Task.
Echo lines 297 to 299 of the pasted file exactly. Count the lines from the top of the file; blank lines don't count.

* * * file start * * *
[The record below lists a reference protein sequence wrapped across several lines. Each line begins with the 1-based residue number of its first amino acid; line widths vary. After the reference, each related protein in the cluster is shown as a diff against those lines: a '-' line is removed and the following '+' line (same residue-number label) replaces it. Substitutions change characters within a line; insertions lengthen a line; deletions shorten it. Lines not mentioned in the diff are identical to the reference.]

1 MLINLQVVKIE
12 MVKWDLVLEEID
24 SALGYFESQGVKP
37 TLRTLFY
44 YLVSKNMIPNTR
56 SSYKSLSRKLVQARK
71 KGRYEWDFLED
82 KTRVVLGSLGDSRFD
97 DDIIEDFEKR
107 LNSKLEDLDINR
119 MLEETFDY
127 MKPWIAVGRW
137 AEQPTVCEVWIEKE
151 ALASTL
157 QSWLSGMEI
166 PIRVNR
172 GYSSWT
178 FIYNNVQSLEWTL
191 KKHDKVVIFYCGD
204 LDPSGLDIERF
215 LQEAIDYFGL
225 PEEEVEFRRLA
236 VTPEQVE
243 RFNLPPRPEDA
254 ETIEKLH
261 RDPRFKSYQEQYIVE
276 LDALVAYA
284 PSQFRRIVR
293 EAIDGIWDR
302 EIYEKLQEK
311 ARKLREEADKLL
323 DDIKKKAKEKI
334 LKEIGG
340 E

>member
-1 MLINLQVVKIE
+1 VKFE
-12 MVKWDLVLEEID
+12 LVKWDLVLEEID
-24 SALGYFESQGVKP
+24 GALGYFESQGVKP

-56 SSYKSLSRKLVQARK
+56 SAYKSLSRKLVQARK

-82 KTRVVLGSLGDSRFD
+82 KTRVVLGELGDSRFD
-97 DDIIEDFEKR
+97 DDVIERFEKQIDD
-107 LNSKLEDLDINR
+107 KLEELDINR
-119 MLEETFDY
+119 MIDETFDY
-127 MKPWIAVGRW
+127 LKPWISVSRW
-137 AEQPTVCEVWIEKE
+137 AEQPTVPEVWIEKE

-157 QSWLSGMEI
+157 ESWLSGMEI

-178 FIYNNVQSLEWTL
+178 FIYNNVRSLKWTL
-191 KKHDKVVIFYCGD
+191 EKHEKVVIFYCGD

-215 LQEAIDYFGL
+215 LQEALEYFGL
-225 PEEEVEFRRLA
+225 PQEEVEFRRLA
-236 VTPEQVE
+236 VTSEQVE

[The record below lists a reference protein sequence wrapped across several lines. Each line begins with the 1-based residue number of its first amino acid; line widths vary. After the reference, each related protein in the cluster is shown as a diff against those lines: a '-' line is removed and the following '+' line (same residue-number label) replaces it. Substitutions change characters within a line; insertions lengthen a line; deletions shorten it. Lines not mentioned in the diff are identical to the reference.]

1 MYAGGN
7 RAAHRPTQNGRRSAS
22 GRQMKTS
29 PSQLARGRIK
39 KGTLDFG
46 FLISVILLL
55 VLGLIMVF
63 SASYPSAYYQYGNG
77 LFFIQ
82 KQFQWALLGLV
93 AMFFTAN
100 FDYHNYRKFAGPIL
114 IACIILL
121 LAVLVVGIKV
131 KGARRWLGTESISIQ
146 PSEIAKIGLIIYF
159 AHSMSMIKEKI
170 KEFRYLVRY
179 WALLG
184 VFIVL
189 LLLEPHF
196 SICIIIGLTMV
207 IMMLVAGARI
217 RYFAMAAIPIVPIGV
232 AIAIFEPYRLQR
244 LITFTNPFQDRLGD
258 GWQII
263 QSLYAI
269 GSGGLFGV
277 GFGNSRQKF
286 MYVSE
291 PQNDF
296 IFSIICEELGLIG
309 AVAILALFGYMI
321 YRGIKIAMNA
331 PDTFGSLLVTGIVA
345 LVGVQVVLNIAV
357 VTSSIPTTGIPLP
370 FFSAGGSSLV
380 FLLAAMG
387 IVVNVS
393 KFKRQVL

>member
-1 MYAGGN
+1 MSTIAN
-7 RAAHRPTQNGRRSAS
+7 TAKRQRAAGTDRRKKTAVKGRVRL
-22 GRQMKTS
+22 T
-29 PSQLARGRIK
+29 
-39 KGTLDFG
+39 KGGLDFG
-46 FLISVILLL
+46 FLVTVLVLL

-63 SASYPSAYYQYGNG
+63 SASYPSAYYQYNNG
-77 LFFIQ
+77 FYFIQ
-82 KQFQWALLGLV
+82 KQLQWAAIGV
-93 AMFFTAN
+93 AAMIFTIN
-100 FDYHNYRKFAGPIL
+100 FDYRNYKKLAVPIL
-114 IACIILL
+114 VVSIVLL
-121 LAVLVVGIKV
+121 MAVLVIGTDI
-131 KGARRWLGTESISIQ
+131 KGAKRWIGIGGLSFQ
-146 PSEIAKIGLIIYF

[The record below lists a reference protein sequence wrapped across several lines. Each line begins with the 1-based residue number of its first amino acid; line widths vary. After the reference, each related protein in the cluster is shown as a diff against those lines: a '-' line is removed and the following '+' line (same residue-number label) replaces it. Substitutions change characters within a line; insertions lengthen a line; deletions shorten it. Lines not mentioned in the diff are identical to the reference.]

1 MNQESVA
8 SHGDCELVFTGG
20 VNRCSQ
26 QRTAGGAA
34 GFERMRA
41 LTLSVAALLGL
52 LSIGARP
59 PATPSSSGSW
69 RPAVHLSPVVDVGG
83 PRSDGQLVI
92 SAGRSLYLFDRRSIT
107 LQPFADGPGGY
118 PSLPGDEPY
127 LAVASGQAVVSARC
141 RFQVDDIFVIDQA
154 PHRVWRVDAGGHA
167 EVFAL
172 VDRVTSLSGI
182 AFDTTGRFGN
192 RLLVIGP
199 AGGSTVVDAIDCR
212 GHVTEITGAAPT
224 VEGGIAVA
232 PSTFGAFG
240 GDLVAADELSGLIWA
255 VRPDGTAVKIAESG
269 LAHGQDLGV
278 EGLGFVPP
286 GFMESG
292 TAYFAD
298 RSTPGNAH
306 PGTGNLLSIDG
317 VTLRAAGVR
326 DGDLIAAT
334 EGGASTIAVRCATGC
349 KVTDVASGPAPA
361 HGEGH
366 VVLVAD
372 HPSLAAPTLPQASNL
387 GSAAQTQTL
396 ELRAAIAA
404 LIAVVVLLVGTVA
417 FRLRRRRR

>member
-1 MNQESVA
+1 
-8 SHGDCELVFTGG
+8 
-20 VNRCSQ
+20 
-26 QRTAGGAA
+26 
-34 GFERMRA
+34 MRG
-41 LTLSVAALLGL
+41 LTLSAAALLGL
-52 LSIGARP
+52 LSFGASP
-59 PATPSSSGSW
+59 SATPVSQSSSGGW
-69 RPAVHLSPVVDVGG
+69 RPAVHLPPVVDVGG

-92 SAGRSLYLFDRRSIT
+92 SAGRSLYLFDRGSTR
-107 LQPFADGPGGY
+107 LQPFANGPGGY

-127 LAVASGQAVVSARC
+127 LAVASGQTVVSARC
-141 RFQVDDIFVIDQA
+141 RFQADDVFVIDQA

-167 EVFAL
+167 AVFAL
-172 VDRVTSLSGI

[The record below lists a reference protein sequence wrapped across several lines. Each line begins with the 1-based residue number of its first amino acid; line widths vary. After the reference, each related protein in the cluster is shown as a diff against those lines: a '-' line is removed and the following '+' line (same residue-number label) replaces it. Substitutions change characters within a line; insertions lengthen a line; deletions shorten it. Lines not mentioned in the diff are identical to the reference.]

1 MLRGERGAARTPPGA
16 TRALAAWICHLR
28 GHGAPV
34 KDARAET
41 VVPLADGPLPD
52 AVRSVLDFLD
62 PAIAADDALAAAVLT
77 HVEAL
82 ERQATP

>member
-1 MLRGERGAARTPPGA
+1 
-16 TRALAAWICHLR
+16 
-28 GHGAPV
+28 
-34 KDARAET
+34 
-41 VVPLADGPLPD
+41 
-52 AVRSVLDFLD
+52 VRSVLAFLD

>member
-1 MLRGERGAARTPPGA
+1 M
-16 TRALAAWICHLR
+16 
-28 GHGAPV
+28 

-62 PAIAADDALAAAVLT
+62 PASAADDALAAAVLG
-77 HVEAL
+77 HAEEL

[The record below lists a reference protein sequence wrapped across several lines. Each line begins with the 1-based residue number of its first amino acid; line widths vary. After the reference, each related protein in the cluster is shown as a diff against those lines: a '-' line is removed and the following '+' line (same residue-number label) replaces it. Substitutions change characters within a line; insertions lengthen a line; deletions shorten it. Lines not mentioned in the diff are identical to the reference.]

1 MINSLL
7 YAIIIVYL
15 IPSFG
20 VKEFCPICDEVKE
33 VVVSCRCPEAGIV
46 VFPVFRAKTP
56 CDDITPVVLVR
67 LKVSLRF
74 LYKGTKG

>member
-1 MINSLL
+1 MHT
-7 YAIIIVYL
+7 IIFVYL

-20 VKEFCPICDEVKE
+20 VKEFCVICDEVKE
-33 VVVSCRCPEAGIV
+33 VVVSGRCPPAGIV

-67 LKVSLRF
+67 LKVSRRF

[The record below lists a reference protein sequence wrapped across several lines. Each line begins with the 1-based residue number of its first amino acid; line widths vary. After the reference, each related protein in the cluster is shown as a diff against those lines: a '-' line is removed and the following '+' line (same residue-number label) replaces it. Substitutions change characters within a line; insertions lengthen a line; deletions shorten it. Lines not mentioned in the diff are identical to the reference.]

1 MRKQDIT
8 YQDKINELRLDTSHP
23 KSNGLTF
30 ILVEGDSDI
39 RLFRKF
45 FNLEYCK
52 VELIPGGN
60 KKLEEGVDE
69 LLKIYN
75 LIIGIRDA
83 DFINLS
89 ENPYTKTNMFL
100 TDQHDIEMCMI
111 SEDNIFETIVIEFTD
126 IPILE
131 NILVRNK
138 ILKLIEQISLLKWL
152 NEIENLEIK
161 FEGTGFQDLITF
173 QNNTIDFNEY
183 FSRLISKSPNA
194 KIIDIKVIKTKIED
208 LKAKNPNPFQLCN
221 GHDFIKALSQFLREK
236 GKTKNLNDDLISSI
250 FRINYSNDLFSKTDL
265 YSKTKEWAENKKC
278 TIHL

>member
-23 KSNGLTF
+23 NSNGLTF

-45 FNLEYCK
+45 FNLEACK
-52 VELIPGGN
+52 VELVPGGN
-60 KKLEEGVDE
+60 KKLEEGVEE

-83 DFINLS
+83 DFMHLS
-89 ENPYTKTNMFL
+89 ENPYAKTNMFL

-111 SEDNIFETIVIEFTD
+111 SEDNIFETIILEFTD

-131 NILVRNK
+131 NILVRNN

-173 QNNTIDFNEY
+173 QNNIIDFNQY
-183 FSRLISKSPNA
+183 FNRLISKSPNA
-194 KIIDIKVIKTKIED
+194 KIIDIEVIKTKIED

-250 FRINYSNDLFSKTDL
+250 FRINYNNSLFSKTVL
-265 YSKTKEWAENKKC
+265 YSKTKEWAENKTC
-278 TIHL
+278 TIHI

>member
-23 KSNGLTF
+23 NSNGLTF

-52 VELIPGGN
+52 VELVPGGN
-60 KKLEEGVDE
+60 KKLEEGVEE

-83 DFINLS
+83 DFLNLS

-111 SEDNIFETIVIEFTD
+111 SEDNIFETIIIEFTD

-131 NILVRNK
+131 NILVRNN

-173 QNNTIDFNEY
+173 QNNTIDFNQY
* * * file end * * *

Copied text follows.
250 FRINYSNDLFSKTDL
265 YSKTKEWAENKKC
278 TIHL